I quickly discovered that my fears and reluctance were unjustified. I was greeted with genuine concern and non-judgemental aid and assessment. Not only did I become better educated about the brain, but more importantly, I received the attention and healing I thought impossible to acquire. The format and methods of group sessions proved successful, especially with respect to social integration, how to function optimally outside one`s comfort zone, and simply listening and exchanging with others inside and outside the group.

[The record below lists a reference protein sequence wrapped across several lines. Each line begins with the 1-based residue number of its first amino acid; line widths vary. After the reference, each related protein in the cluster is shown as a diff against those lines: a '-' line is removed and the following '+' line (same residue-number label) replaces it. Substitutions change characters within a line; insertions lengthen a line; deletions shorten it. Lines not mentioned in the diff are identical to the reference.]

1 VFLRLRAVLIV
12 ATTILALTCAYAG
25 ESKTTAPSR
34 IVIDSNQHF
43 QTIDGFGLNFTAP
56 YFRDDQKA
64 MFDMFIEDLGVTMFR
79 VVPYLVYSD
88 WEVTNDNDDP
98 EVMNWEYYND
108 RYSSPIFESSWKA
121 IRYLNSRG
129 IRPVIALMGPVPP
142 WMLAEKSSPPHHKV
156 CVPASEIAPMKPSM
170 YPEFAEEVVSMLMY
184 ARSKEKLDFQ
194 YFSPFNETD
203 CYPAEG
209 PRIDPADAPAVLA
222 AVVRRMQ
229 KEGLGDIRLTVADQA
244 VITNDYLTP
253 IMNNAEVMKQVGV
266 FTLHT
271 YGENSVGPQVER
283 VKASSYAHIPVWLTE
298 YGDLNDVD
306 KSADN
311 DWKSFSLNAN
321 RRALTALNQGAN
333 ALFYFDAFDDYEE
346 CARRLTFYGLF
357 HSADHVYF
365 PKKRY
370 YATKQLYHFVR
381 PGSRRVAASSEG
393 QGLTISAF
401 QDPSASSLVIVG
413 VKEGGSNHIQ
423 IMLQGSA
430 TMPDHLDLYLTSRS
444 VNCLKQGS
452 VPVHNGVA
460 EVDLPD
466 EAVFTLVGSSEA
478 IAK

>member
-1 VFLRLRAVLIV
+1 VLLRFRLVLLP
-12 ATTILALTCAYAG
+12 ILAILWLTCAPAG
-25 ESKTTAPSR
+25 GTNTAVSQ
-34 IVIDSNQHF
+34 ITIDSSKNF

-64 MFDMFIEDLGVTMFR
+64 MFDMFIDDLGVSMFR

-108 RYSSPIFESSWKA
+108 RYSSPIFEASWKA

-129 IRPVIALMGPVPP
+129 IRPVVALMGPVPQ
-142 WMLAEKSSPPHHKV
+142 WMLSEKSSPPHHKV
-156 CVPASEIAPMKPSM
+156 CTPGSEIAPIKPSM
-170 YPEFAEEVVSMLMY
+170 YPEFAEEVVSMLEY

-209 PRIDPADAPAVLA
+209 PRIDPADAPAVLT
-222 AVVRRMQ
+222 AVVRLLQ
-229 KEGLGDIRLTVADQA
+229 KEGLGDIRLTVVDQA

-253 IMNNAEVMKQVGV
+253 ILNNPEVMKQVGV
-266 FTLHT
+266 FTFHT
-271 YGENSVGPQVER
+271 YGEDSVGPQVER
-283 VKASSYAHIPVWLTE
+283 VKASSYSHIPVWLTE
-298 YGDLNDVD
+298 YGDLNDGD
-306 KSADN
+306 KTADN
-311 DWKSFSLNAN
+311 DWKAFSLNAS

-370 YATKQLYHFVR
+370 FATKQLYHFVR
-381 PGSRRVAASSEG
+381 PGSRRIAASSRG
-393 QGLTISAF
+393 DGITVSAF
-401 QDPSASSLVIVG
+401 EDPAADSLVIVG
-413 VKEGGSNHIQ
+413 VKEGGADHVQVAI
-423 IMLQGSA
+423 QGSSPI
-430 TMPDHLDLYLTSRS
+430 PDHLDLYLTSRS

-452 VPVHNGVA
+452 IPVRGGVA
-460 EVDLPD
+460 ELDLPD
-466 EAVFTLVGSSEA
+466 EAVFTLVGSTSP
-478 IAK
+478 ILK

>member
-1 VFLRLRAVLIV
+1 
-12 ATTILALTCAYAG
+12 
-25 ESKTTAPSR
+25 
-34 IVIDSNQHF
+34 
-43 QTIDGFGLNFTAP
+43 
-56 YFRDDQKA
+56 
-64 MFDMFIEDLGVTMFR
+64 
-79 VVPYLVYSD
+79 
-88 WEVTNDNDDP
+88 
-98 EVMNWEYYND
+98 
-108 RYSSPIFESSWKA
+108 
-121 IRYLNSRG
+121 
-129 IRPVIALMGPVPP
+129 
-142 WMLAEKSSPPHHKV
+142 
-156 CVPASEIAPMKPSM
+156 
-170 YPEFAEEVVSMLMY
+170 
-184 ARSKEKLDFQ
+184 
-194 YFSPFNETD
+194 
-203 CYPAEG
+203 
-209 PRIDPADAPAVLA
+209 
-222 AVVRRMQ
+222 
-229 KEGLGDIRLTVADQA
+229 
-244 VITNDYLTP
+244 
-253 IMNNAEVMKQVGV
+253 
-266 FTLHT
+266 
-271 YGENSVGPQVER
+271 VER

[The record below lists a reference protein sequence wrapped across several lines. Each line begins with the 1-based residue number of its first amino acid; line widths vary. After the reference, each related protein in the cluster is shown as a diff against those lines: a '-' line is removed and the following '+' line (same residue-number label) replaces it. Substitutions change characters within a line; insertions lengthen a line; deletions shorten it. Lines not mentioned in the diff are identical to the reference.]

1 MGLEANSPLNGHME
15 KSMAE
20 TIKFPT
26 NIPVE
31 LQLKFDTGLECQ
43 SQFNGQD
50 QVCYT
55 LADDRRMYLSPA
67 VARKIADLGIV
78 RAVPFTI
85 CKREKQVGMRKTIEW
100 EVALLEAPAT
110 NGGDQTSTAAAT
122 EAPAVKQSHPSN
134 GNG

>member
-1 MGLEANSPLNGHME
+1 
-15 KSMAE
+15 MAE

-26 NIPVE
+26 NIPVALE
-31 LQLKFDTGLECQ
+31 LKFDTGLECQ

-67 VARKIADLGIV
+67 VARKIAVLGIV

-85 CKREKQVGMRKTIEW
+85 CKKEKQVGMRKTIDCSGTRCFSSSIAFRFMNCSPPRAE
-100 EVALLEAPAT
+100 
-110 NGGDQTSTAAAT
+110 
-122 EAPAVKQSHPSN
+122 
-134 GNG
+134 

The twenty week Coping Sessions program following the shorter session of brain education, coupled with on -going support and availability, gives me the confidence to return to the mainstream of the living once more.
To Whom It May Concern:
On behalf of myself and my family I can’t say enough how much the support of the Victoria Brain Injury Society has meant to me and my family. I started coming here several years ago for couselling as I was dealing with a husband who had a virus attack his brain. It was such a difficult time trying to deal with this person who I had fallen in love with and now he was no longer there in mind, just in body. I think that is one of the hardest things that you have to deal with - that you are now living with a stranger and not the one who was always there for you.